The Air Force plans to revise a key provision of a lucrative launch contract solicitation after the Government Accountability Office sustained a legal challenge filed by Jeff Bezos’ Blue Origin space company that argued it created an unfair competition.

Blue Origin filed the legal challenge in August, alleging that the Air Force was “pursuing a flawed acquisition strategy” that discriminated against new bidders, limited competition and had ambiguous criteria that prevented the companies from competing on the merits. (Bezos also owns The Washington Post.)

The bid protest draws attention the high stakes competition for the military launch contracts and could help re-shape the industry, as a handful of deep-pocketed companies fight for dominance in a broader $4 billion-a-year military space market.

Currently, there are only two companies certified to compete for the Air Force launch contracts, Elon Musk’s SpaceX and the United Launch Alliance, the joint venture of Lockheed Martin and Boeing. ULA and Lockheed are the largest recipients of military space funding by a wide margin, according to an analysis by Bloomberg Government. Blue Origin has received about $180 million from the Defense Department so far in 2019, compared to $1.6 billion for United Launch Alliance.

The Air Force is looking to expand the number of potential bidders for the next round of contracts to include Northrop Grumman and Blue Origin, both of which are developing new rockets with significant Air Force investment.

Ultimately, though, starting next year the Air Force intends to choose just two companies for its next patch of contracts, potentially worth hundreds of millions of dollars.

In its ruling, released publicly Nov. 15, the GAO denied many of Blue Origin’s arguments, but upheld one about the selection criteria used to pick the two companies that would be able to compete for the launch contracts. As part of the selection criteria, the Air Force said it was going to not only evaluate the strength each company’s offering individually but also what ones provided the best value “when combined” with another.

The GAO found that since the companies’ bids are proprietary it would be impossible for them to know how they best combined with another offering. “Indeed, short of colluding with other potential offerors to coordinate their respective proposals, it is not apparent how an offeror could intelligently compete,” the GAO found.

In a statement, Will Roper, the Air Force’s acquisition chief said the service would amend the solicitation and that it would not “materially delay” the award. “The Air Force will evaluate each offeror independently against the RFP evaluation criteria based on the merits of its own proposal and will amend the solicitation to make clear that each award will be made solely on the basis of the defined criteria,” he said.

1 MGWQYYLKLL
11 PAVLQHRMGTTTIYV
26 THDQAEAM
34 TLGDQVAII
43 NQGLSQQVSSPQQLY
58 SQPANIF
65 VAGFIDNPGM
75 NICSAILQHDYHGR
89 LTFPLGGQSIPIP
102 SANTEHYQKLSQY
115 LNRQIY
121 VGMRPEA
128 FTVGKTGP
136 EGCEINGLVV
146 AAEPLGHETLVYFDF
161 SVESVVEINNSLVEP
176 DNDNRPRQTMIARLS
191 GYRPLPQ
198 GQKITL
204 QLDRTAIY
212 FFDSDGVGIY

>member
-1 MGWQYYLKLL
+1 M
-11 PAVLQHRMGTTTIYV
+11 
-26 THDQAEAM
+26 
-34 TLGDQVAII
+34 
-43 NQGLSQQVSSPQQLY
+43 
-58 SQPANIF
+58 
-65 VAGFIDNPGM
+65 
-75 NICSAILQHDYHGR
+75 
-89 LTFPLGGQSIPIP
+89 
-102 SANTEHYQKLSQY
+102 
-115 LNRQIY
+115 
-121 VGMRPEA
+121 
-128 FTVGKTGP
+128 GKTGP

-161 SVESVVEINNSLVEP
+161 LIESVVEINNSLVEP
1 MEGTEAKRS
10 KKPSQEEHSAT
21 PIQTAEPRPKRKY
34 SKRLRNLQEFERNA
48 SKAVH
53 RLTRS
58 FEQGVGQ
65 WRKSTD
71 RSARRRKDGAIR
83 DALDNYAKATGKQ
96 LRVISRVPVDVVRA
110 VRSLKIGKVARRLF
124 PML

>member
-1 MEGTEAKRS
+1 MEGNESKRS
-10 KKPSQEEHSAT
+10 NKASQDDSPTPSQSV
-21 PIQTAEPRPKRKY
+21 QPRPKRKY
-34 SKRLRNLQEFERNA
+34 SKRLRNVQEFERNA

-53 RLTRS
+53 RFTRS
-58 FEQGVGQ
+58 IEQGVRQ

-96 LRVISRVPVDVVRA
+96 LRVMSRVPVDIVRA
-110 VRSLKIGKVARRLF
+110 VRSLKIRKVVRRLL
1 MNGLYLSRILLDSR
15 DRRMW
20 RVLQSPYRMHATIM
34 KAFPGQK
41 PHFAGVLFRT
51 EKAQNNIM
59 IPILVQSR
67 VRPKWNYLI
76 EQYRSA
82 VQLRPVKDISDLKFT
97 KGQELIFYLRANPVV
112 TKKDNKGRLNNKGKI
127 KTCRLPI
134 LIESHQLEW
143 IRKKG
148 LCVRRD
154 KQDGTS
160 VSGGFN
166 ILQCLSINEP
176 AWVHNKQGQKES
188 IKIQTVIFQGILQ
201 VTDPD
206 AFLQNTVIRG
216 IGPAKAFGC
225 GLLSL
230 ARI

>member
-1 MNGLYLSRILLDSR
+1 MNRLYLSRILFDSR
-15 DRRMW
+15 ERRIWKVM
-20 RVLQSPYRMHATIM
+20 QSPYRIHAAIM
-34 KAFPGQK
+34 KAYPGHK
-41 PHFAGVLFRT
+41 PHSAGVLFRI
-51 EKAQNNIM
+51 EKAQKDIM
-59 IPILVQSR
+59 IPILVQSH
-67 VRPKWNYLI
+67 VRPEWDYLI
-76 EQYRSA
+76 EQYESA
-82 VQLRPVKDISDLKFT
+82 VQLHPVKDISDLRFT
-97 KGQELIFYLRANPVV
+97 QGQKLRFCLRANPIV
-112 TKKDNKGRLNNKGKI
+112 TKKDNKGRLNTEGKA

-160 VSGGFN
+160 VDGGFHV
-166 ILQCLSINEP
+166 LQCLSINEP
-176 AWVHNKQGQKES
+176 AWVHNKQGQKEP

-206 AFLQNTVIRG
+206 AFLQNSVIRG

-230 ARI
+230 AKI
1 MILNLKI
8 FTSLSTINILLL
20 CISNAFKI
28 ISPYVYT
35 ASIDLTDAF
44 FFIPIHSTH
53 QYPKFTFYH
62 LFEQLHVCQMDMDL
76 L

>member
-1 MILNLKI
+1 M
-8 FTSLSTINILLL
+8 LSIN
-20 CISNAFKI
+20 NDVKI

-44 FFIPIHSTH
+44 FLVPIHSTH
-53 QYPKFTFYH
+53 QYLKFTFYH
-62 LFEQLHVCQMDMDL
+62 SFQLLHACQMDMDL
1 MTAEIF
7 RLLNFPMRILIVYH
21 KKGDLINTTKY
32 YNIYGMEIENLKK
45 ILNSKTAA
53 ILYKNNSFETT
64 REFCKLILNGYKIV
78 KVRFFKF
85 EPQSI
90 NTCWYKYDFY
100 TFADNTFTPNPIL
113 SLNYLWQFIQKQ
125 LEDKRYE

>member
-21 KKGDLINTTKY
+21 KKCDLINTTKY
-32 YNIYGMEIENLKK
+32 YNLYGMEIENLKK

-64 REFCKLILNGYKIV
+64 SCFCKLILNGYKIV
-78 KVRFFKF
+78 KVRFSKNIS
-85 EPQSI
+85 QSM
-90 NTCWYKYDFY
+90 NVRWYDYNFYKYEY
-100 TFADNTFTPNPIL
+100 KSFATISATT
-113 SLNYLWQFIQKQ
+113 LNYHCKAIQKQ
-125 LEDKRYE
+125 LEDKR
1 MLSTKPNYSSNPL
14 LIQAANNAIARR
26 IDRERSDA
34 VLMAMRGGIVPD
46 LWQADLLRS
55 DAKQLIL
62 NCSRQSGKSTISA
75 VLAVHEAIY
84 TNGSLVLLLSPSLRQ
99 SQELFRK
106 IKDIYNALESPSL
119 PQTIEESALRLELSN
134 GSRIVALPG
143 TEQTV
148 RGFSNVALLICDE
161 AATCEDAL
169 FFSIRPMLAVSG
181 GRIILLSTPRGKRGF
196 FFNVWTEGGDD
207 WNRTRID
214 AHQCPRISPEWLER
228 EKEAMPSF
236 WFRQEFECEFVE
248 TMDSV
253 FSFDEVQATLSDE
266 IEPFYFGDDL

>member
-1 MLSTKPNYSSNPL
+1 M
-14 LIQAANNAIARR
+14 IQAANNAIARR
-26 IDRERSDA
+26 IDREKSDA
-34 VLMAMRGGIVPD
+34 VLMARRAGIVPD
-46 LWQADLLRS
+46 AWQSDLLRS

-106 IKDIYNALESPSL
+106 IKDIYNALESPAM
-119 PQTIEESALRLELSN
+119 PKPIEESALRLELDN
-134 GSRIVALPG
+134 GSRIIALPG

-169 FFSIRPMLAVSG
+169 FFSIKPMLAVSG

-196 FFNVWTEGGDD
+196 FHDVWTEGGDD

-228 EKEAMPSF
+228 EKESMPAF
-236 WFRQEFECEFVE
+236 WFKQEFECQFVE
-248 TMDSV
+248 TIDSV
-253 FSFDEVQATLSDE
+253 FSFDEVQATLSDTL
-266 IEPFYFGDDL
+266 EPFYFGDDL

Blue Origin welcomed the decision. “We want to thank GAO for their careful consideration of these serious issues, thoroughly reviewing the facts of the case, and recognizing the importance of ensuring evaluation criteria that are unambiguous and comply with federal procurement statutes and regulations,” Blue Origin CEO Bob Smith said in a statement. “This is an important mission to Blue Origin, and we remain committed to our long-term partnership with the Air Force and to working with them as they address the GAO’s recommendations.”

In announcing the protest in August, before any contracts were even awarded, Blue Origin said in a statement that “unless the Air Force changes its approach, this procurement will perpetuate a market duopoly in national security space launch well into the next decade, causing higher launch prices, less assured access to space and a missed opportunity to expand our national security interests and bolster U.S. leadership in space.”

It’s the second large-scale Pentagon contract that has drawn a legal challenge from Bezos.

Earlier this month, Amazon said it would challenge the award to rival Microsoft of a contract to provide cloud-computing services to the Pentagon worth as much as $10 billion. Amazon, whose Amazon Web Services (AWS) subsidiary has deep experience in cloud computing, said the Pentagon decision was tainted by “unmistakable bias” and “political influence.”

Unlike AWS, one of the nation’s largest cloud providers, Blue Origin is a relative newcomer to the national security launch industry. Its New Glenn rocket is not expected to fly until 2021, and it is only beginning to enter the market and line up customers.

For a decade, ULA had a virtual monopoly on the contracts until SpaceX came along. Musk sued the Air Force in 2014 for the right to compete. The parties settled, and SpaceX has competed for several missions.